The Indian rupee has depreciated by around 7% against the U.S. dollar, since the start of the year, in response to various domestic and global factors. Specifically, a widening current account deficit, persistent risk-off sentiment as a result of geopolitical tensions, ‘a strengthening dollar index, and continuous sell-off by foreign portfolio investors have all put pressure on the rupee’.
It must be noted that the dollar has strengthened against all currencies, developed or emerging. The runaway inflation levels since last year, which have seen consumer price index (CPI) inflation in the United States reaching a multi-decade high of 9.1% in June 2022, have prompted the reversal in the monetary policy stance of the US Federal Reserve. With inflation rising unabated, the Fed is widely expected to continue raising interest rates. Unsurprisingly, the rate hiking cycle by the US Federal Reserve has precipitated the dollar’s appreciation which has led the dollar index to strengthen by over 11% in 2022 so far, taking it to a 20-year high.
As a result of higher risk-free returns being available in the U.S., there have been persistent outflows of foreign portfolio capital since October 2021, which, on a cumulative basis, stands at $30 billion this year. This has intensified the downward pressure on the rupee. The safe-haven demand for the dollar amid geopolitical risks has bolstered the dollar index.
The Reserve Bank of India (RBI) has stepped in to arrest a large depreciation in the currency, with interventions in the spot and forward foreign exchange markets. Consequently, India’s foreign exchange reserves have moderated by almost $55 billion from a high of $635 billion seen this year. Elevated global crude oil prices have impinged on India’s oil import bill, in turn widening the trade deficit, thus increasing the demand for U.S. dollars, and affecting forex reserves further.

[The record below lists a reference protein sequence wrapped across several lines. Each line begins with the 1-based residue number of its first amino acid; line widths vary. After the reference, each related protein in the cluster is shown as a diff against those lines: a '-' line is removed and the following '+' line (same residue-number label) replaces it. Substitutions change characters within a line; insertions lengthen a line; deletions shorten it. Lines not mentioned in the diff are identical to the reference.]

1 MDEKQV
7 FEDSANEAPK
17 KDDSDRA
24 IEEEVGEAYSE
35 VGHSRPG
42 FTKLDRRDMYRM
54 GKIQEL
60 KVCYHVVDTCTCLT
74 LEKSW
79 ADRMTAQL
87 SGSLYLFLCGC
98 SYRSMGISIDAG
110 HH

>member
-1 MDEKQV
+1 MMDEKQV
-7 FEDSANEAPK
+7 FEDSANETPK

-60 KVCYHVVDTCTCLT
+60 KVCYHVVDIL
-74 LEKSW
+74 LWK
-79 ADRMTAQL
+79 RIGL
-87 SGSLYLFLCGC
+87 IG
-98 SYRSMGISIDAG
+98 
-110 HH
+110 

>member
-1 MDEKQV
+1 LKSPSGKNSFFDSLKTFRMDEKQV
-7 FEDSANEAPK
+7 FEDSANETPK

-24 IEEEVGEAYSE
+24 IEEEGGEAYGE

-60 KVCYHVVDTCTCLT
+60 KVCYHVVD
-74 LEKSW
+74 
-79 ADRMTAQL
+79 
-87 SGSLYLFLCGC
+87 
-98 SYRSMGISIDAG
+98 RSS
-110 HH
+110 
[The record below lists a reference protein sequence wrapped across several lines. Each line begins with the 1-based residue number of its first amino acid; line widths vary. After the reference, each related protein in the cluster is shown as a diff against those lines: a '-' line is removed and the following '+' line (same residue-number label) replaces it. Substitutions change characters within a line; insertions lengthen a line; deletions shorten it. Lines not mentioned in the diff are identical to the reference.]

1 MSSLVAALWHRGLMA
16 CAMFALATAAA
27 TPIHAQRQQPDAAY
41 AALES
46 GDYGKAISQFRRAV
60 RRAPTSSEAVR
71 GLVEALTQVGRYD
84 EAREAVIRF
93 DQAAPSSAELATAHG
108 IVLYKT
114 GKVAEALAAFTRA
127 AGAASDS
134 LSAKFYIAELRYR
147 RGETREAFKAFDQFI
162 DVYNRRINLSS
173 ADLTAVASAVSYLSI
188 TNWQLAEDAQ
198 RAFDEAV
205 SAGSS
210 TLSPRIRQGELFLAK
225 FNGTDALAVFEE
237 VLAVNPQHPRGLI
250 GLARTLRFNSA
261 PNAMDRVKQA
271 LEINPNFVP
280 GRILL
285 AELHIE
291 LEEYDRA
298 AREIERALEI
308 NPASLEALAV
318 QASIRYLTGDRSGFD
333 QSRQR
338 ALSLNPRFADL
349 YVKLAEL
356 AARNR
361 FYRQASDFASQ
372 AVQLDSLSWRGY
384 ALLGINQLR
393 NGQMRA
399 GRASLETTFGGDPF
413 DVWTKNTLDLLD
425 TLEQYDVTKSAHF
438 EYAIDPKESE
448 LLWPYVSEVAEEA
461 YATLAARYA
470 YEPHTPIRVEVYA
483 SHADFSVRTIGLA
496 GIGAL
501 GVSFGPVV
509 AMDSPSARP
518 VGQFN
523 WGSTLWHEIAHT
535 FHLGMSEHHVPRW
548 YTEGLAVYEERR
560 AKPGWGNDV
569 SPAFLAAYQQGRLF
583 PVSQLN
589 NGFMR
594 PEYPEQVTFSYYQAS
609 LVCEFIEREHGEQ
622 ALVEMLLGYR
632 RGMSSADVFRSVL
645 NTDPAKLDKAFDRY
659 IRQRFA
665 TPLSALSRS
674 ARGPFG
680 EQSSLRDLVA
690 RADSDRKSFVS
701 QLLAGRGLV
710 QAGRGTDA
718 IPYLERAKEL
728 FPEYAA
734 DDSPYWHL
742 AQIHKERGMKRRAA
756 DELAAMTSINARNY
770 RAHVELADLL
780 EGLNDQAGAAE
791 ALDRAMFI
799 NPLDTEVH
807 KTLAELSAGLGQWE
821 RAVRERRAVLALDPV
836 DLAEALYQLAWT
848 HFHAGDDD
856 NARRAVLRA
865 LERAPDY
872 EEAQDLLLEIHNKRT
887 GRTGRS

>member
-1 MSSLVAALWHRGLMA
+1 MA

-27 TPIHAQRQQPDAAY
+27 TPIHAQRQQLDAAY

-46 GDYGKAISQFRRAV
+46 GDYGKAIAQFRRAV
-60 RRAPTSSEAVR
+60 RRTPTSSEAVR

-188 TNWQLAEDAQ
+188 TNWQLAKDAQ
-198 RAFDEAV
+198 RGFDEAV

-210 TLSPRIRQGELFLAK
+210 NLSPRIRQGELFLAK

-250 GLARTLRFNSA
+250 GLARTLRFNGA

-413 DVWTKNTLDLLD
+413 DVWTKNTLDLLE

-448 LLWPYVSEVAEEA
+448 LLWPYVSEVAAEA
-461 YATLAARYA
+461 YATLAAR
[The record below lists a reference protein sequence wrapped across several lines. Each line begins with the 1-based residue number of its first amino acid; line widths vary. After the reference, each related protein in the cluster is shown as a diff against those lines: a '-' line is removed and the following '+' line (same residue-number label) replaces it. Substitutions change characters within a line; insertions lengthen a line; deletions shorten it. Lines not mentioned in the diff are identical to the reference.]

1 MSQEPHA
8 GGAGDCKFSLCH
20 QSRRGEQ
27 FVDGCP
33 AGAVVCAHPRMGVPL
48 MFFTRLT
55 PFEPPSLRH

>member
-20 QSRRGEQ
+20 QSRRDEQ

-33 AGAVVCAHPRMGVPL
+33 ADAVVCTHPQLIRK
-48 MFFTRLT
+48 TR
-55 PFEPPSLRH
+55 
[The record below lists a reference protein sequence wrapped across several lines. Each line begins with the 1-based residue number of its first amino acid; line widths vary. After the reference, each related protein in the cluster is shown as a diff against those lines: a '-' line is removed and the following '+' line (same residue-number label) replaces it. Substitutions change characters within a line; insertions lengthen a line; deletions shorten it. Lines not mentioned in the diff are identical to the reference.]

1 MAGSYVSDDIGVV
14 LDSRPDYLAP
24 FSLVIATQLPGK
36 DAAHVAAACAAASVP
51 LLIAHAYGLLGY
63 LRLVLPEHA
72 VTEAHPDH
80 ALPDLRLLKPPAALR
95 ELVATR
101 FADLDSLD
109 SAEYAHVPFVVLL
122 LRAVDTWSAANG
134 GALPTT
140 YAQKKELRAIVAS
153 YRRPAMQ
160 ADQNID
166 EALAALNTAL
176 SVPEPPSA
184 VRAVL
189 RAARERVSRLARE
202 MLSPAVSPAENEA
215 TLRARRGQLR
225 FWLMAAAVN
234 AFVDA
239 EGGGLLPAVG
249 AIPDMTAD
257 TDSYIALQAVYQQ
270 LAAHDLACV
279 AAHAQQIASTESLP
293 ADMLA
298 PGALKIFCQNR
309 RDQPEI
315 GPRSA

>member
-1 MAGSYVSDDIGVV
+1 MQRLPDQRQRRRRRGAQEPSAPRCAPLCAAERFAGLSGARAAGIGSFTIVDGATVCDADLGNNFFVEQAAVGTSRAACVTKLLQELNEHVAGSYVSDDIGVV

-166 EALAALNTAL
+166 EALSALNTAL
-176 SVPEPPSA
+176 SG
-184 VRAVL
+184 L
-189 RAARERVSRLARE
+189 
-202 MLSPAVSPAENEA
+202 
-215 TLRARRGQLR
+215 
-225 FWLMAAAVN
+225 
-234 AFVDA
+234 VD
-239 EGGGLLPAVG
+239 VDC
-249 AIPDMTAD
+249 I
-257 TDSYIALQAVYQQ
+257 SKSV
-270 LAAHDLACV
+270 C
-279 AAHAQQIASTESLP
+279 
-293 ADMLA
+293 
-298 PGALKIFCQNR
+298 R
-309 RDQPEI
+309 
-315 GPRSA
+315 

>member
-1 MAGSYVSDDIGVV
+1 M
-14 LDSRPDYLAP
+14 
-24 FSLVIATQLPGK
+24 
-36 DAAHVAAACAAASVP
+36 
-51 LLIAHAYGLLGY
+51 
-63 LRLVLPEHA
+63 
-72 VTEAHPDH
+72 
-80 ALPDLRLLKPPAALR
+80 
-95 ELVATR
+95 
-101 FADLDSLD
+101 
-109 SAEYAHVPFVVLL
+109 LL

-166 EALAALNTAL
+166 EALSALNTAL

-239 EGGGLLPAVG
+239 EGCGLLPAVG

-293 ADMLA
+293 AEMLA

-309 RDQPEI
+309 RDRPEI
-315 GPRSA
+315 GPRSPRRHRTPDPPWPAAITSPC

Notably, even as the rupee has fallen sharply against the dollar, the depreciation has been relatively lower compared with past crises such as the global financial crisis of 2008 (the rupee had weakened by over 20% between December 2007-June 2009) and the Taper Tantrum of 2013 (for seven months from the start of the crisis in May 2013, the rupee had depreciated by over 11%). Much of this is attributed to the lowering of India’s external vulnerability measured in terms of a relatively high import cover and low short-term external debt. During the Taper Tantrum, India’s import cover stood at over seven months as compared to around 12 months in the current period.
Effects of a weak rupee
The implications of a weak rupee on the economy are multi-fold. Among the benefits is the premise that the rupee’s weakening should aid exporters in becoming more competitive. However, the concomitant depreciation of currencies of some of India’s competitors such as South Korea, Malaysia and Bangladesh against the dollar, alongwith a high import intensity of some of its key export segments (petroleum, gems and jewellery and electronics), is likely to have blunted the ameliorative impact on India’s exports. Slower global demand is expected to affect outbound shipments as well.